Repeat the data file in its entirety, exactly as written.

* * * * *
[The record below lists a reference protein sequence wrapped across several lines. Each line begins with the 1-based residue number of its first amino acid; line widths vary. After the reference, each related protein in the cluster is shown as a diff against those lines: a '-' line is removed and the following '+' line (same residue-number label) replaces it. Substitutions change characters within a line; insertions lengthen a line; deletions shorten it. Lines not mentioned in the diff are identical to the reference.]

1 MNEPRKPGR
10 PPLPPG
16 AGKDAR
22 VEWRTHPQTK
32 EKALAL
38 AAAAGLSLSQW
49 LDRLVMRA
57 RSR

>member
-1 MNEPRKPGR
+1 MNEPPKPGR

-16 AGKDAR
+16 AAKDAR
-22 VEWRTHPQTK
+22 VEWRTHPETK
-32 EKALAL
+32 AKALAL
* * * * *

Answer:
[The record below lists a reference protein sequence wrapped across several lines. Each line begins with the 1-based residue number of its first amino acid; line widths vary. After the reference, each related protein in the cluster is shown as a diff against those lines: a '-' line is removed and the following '+' line (same residue-number label) replaces it. Substitutions change characters within a line; insertions lengthen a line; deletions shorten it. Lines not mentioned in the diff are identical to the reference.]

1 MNEPRKPGR
10 PPLPPG
16 AGKDAR
22 VEWRTHPQTK
32 EKALAL
38 AAAAGLSLSQW
49 LDRLVMRA
57 RSR

>member
-1 MNEPRKPGR
+1 MNEPPKPGR

-16 AGKDAR
+16 AAKDAR
-22 VEWRTHPQTK
+22 VEWRTHPETK
-32 EKALAL
+32 AKALAL